I support this and the max use of weight and (where relevant) volume n ot count/each. But the difficulty will be in deciding the unit for each product. At the moment there is along list of products that can be offered for sale by count or by weight. And, retailers seem to be increasingly using count as the unit of measure. I am trying to get this addressed in the proposed review of the trade measurement legislation.
RE SUPERMARKET CODE OF CONDUCT IF SCANNED PRICE IS MORE THAN SHELF PRICE.
Further to my suggestion that you put this up as a topic here, I am now aware that it was the subject of this July 2016 post Barcode Scan Price Errors
Interesting thread - thanks, @ijarratt. You may have intended to include the link, but I tracked it down. For other curious minds it can be found at:
So far it has posts commencing in July 2016, while the most recent was made in July 2017 - making for quite a lengthy read even without my participation . (I am not saying that my posts here are verbose, but I am not saying that they are not verbose.)
In summary [cough] , it appears that Woolworths, Coles and Aldi all have policies based upon the Supermarket Code of Conduct, stating that:
- If an item scans for a price higher than was marked on the shelf, it is free.
- If a customer is buying more than one item affected by point one, the first item is free and subsequent items are to be charged at the lower price.
It appears that certain item types may not be eligible for this policy, and there may be other limitations. In a post on 04 April, @Raym stated that Coles applied a maximum item value of $50, and exempted the following items from this policy (I cannot vouch for this list, but quote it as useful information from the other thread):
- Items without a barcode or PLU
- Third Party Gift Cards
- Tobacco or Liquor products
Interestingly, I have found (as have several posters in that thread) that staff knowledge of these policies - in a wide range of ‘fine shopping establishments’ - is incredibly varied. I have plenty of experience in correcting staff at the local supermarket when they start typing in the ‘discounted’ price, and while some staff quickly correct their mistake others look at me blankly before figuring that it’s just easier to do what I’m saying, or wander off to find a supervisor who has a clue.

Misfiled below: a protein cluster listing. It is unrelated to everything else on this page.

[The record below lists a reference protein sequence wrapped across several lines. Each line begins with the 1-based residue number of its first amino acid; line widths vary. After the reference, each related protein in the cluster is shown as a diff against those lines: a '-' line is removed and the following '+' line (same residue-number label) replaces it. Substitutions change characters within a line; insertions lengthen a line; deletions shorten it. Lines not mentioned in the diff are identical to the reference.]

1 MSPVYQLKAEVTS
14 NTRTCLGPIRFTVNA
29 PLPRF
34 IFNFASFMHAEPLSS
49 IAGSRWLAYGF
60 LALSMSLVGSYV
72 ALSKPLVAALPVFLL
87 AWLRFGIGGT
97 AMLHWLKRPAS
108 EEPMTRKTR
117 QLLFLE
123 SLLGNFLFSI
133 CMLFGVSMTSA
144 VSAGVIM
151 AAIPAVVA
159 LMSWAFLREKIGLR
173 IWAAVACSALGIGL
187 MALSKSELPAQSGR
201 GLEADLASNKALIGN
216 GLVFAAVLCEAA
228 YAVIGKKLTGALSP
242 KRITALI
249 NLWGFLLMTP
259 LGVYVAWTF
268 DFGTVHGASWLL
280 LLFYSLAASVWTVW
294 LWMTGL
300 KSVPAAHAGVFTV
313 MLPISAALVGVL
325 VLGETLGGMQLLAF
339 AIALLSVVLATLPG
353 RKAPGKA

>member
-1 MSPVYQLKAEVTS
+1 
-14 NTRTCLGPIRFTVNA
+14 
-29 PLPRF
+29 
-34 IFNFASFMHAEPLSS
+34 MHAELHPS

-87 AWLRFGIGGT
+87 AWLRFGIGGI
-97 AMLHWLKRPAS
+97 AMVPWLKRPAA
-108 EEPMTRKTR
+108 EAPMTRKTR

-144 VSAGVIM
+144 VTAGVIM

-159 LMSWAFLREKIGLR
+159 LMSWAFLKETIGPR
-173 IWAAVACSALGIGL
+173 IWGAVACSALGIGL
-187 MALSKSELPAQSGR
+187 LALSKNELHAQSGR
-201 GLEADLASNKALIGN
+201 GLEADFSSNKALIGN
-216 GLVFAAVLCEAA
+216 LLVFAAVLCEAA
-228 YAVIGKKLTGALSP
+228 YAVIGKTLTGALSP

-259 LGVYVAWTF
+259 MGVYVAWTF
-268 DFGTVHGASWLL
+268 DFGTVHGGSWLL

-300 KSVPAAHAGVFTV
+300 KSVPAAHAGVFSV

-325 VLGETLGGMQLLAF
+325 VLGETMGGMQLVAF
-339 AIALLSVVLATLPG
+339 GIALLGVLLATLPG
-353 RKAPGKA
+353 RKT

The local Coles has never turned down my insistence on applying their policies - but I don’t know whether this is because they know what they’re doing, or simply because they can imagine the kind of loud, business-unfriendly tantrum that would result from a ‘wrong answer’.
I am still enjoying Unit Pricing - thank you to ijarratt for advocating it. I use it mainly to compare like with like - eg to see if the 287g pack on special is better value than 1.14kg Weet-bix. Bigger used to mean better value, but I find that rather variable now. Even to the point of possibly deliberate deception.
Another gripe is the Sales tag under the wrong item, or it referring to only one flavour. I now check the barcode, the last few numbers on tag & packet. Another gripe is fresh fruit & veg with no price, which I now assume is “too expensive”, if I asked I would be putting it back. Another is marked down eg day old bread where the big fluro label is missed and the barcode is scanned for full price.
Only one venue I use is big enough for unit pricing. Unfortunately I am far too busy at the checkout uploading, moving and packing to watch prices (it’s not Aldi). When I get home it’s too late, and next trip is not for a fortnight - an hour’s drive. So they make a bit out of me each time.
Thanks for any work you did for unit pricing. I use it online and in-store and only buy when my items hit the low price per unit. Shop specials are often not the item with the lowest unit price so I think people need to be more educated about that.
Unit pricing could be improved. See our suggestions to make the system work better here:
Signed the petition as well as read the article. Hopefully @ijarratt will also have somethings to add to strengthen the campaign if they aren’t already involved.
This unit pricing example surfaced on Twitter from @ showing loose chillis at $24/kg and the same plastic packaged chillis for $150/kg.
They have to cover the costs of the expensive plastic packaging and all that labour to pack them.
That’s a spicy markup!
Brendan. Thanks for this. It is one (albeit a very extreme one) of many examples of major differences in the unit price of identical or very similar products.